Personality match-making service Woofound is choosing Baltimore city.
Cofounded by Dan Sines and Josh Spears in 2011, Woofound matches people to activities and careers using image-based personality tests administered via mobile phone. Since its early days, the startup has been located out of what looks like a glorified barn in Middle River in Baltimore County. But with its recent $200,000 investment from the Propel Baltimore Fund, Woofound must now move into Baltimore. It’s a condition of the funding, which is distributed by the Maryland Technology Development Corporation.
“We’re inches from closing on a space,” said Spears in an August interview. He hinted that Woofound’s new office for its 18 employees would be somewhere in or near Harbor East.
The new office space marks the high point in several months of rapid growth for a startup that was originally conceived as something else entirely: a social media company for businesses, making easy money off brand management and other boilerplate-business-buzzword services that companies without in-house social media teams outsource.
It wasn’t until Spears had trouble planning a blind date that they took their idea for social media in a whole new direction.
The Idea for Woofound
Sines and Spears were road-tripping back from Arizona in late 2010. The two had previously met at Parkville Middle School, but Spears had gone to Vanguard University in California while Sines stuck closer to his home of Middle River and attended the University of Maryland, Baltimore County (UMBC).
The idea for the image-based personality tests created by Woofound was based on one question, Spears said: “What exists to help people find personalized ways to interact with the world around them?”
In other words, for example, people can use something like Yelp and make it their onus to find a restaurant they like, which isn’t tedious. Sines and Spears, however, bet that people and businesses would use — and pay for — a system that gradually learned what they like and paired them with local activities amenable to their preferences automatically.
There are close to 12,000 different things to do (restaurants to try, museums to visit, and the like) now included in Explore, a free iPhone app. The City of Baltimore and Baltimore County are paying for a version of Compass to match prospective employees to jobs in the public and private sectors through the state’s Workforce Exchange portal. The respective apps match users with activities to do or careers to pursue on the basis of 400 different character traits and attributes assembled by an in-house psychology department.
- Both tests use images presented on a slider and paired with buttons for selecting “Me” or “Not Me.” The images, selected by Woofound’s three psychologists, are given traits and preferences, and an algorithm run through Woofound’s tech gradually picks up on what users enjoy doing most.
- Over time, selections presented to users on the free Explore app become more precise to their likes and dislikes relative to the options available to them in their immediate location.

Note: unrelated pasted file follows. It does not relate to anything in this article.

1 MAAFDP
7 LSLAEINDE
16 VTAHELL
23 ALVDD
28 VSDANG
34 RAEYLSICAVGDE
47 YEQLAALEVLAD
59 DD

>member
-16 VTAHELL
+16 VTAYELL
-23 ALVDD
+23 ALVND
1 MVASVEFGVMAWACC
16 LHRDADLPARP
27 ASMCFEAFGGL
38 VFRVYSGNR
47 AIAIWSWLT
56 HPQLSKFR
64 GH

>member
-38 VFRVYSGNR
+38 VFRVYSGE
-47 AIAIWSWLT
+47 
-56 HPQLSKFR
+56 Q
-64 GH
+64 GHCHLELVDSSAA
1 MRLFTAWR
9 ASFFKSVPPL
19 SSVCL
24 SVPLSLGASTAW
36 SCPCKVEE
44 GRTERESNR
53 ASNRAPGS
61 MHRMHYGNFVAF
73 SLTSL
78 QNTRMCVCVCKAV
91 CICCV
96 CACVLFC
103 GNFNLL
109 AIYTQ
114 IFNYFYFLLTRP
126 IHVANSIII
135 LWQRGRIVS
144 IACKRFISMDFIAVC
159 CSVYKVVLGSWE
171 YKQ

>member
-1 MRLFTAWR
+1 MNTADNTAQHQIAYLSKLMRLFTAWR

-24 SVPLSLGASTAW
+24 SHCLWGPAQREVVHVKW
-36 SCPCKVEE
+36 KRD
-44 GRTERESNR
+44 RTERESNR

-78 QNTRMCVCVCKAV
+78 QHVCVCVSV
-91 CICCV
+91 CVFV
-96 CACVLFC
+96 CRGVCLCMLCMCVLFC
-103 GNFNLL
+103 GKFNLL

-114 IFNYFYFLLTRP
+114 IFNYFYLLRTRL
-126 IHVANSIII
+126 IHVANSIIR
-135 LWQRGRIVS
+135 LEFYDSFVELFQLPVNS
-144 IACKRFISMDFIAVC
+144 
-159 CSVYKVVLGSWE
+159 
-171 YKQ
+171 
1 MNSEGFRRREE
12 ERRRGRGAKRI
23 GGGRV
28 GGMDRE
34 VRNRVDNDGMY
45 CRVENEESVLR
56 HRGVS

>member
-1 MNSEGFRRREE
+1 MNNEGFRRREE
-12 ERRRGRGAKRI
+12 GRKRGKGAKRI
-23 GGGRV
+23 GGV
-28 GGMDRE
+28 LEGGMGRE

- On Compass, the test is more of a winnowing process, gradually narrowing choices down for users until they’re presented with a career that matches their personalities.
For the first time, Compass is being used nationwide on more than 10 college campuses, which have all paid to license a version of the Compass app to help students pick majors. Five universities from Maryland are using Compass this semester, including Sines’ alma mater, UMBC, and Towson University.
Woofound, Security and Your Privacy
Woofound collects data about its users, which includes:
- E-mail and password for login
- Gender, but only for Compass users
Data regarding character traits translate to numbers on Woofound’s servers. In order to find out more about you, a hacker would first have to know to which character traits the back-end numbers correspond.
While Sines and Spears say the licensing fees for Compass aren’t public—at colleges, the fees are proportional to the number of full-time students enrolled—companies and universities do pay, and that revenue, in addition to the $4.2 million of equity financing and convertible notes the two have collected since launch, keep the lights on, staffers employed and the free Explore app running.
“We sell [Compass] saying this can be used for companies to figure out [corporate] culture,” said Spears.
In fact, Woofound uses Compass to determine whom to hire themselves, and has used it on all 18 of its employees, three of whom are women. The notion of “culture fit” is tricky for startups to navigate — in the tech world, it’s been shown to be a convenient excuse for excluding women from the workplace — but Sines says Woofound cuts through perception to get at the “DNA of who you are.”
Eventually, Sines and Spears plan to build a suite of Woofound apps “that create a larger personality profile” for its users, said Spears. This would include Woofound’s version of such apps as Yelp.
Until then, Sines said that Compass is the startup’s “bread and butter while we’re working on our larger vision.”
And it’s likely that Woofound’s own employees, while many live in or near Middle River, have used Explore on nights out in Baltimore city. Spears says, however, the impending move to Charm City is based on more than an app’s recommendation.
“We like the idea of contributing to the startup ecosystem and being closer to the energy,” he said.
Woofound took second place in the inaugural Pitch Across Maryland competition in 2012. Watch cofounder Dan Sines pitch the startup aboard the pitch bus: